"Swachh Bharat Ka Irada Kar Liya Humne, Desh Se Apne Ye Vaada Kar Lia Humne"
I guess in India everybody is aware and listens to this song every day. Narendra Modi's Swachh Bharat Abhiyan reached heights after its initial launch and also created a great impact on Indians regarding cleanliness. But still, India lacks in having a proper waste disposal system. Waste is being collected on a large amount but not disposed of systematically, as it needs to be secluded as well as either recycled or dumped at a proper place.
The municipality is responsible for collecting the waste from the dustbins they put up all over the city and then dispose it to the landfill. But municipality does not collect waste from the location where waste is dumped. Henceforth, there is an informal sector filling this gap. These are the rag pickers.
Have a look at these people who risk their lives to give you a clean country.
Ragpickers are present in every corner of the country and risk their lives to keep every area of the city clean. Their numbers are estimated to be ranging from 1.5 million to 4 million, Delhi itself has 5,00,000 of them. Ragpickers collect waste, separate them and trade them. In this process, they clean approximately 62 million tonnes of waste which is annually generated in India.
No proper job is assigned to these people, they work without being paid or recognized for their work. Garbage contains many infectious substances which can cause severe diseases and actually affect these rag pickers. They get exposed to cuts, infections, and respiratory diseases.
According to Hindustan Times, they even go through poverty, harassment and sexual abuse on the streets.
Many of these rag pickers have a family with two or three children, they likely to follow up with the same job and end up being a scavenger forever. They do not get proper access to education and live in darkness forever.
"This informal sector has saved the country. They are doing a good job and I have decided to recognize their efforts. We will grant a national award," former environment minister Prakash Javadekar had declared in 2015 at an event on waste management in New Delhi.
It was declared that three rag pickers and three associations involved in innovative waste management would be awarded a cash price of Rs 1,50,000.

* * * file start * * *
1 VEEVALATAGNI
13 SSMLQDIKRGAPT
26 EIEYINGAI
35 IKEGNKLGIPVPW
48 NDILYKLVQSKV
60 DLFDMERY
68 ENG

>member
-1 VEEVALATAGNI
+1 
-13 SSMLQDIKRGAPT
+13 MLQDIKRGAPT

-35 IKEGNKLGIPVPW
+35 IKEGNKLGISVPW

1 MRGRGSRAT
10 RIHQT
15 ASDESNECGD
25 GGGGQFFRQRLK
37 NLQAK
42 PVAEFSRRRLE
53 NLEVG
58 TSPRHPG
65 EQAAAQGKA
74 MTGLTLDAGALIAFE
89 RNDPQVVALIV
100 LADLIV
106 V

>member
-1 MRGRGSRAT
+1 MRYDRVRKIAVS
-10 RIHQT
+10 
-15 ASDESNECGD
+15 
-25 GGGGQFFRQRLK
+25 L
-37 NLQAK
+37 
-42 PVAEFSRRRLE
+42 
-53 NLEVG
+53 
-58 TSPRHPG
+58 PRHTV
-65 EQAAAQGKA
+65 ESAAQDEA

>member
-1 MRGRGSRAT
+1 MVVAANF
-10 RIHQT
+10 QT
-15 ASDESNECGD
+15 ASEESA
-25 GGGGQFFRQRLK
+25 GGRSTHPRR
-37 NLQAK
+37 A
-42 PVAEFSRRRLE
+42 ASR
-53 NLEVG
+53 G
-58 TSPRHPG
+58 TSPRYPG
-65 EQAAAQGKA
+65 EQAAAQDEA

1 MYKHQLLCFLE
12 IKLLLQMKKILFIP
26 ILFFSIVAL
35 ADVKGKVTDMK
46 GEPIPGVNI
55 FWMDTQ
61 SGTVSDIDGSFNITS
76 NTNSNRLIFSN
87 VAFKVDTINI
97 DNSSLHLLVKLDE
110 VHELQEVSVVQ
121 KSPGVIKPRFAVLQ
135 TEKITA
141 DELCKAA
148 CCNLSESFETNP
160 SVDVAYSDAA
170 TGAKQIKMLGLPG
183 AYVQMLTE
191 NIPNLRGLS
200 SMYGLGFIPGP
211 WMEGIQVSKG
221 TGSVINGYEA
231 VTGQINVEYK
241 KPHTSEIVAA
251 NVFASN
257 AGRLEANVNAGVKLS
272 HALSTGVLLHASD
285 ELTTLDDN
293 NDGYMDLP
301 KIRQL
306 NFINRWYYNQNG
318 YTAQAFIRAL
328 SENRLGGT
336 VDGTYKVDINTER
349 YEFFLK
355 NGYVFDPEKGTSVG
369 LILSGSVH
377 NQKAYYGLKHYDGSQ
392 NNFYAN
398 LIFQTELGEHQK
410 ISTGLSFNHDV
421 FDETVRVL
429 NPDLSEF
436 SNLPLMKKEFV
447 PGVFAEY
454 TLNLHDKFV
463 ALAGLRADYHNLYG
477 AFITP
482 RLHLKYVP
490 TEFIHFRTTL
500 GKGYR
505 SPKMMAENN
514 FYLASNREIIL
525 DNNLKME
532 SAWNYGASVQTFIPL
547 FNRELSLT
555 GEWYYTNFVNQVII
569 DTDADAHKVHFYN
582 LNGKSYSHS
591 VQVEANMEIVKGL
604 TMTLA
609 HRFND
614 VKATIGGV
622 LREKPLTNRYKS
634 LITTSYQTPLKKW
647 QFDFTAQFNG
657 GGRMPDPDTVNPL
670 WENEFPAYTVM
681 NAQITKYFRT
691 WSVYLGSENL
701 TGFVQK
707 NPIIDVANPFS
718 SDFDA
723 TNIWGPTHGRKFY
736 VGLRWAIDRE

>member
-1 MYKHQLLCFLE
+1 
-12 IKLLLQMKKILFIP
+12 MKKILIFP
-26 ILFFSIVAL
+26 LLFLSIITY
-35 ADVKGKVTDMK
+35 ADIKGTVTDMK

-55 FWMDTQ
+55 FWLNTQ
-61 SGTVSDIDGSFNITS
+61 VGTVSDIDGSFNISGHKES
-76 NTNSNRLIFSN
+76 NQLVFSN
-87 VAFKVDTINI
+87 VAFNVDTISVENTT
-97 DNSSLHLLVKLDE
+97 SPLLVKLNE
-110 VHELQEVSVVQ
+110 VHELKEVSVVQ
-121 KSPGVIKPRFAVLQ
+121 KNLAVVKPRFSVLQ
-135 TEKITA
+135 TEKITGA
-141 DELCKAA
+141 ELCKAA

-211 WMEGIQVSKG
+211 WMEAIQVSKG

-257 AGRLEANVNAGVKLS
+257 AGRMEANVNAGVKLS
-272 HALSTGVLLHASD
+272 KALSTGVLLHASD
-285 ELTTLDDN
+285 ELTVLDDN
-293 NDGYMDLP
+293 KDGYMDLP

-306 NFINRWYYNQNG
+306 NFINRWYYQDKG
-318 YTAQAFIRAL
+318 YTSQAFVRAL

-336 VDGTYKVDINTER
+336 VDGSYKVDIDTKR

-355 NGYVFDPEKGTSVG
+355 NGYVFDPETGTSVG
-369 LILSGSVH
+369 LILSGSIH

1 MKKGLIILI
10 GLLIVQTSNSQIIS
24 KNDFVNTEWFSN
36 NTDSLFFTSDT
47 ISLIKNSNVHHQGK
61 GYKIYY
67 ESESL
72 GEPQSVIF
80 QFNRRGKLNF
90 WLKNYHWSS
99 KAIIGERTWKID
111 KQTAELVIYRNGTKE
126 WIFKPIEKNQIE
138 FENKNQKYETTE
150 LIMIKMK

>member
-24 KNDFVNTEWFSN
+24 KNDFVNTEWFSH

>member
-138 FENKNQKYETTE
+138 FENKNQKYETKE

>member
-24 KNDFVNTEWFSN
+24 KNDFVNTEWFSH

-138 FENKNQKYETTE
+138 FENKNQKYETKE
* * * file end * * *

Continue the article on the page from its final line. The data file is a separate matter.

A year later there was no information about the scheme.
The environment minister stated that India will generate thrice the amount of waste generated right now. It would be 165 million tonnes by 2030 and 450 million tonnes by 2050.
Only 22-28% of the waste is collected and treated.
In an interview in March 2016, the president of All India Kabadi Majdoor Mahasangh, Shashi Bhushan Pandit, rag pickers actually complement the work of civic bodies.
A Delhi-based NGO, Toxic Link, classifies these waste collectors into four categories, those who carry sacks and collect anything of resale value from bins, the kabadi or bhangar (who go on bicycles and collect trash from household), the ones who travel on tricycle collecting almost 50 kg of waste everyday and finally people working for scrap dealers.
The government treats these scavengers no differently. Pandit has demanded inclusive rights for them, health benefits, safety gear and social security.
"In Bogota, Columbia, every rag picker is paid $2 per day by the municipality. In Brazil, they have made sure that only the rag picker can pick the waste (from the source). Why can't India do it?" he asked.
More than 250 families of rag pickers depend on this for their living. The men leave early in the morning with their waste carts, a few of them work where the municipal corporation collect waste while most of them scour the roads.
A rag picker said, ''We open sacks and there are soiled sacks which contain sanitary napkins, human excreta in polythenes, shards of glass, syringes or nails. We cut ourselves, develop rashes and infections. Rotten food makes us sick. But we have no pension, no recognition, no medical facilities."
One of the reporters of Hindustan times ask a few women hailing from Uttar Pradesh about the one thing they would like to ask from the government. They asked for disposable dustbins to sort the waste, without bins it gets piled up inside their lanes and homes.
Also, they ask for access to water, as they have to pay Rs 1000- 2000 to the person who owns a handpump. They added that if they get a tanker, they would bath properly.
One of the women said, "Yes we deal with garbage, but we like to live in a clean space."
Above image portrays a rag picker who is working at a metal recycling factory. From day to midnight, they work and live a very tough life.
Rag pickers often starve for food, and when they get it, it is either rotten or not in a proper condition to eat. This is likely to cause a lot of diseases still they consume it.
Conditions force them to do so yet they had to live the same way.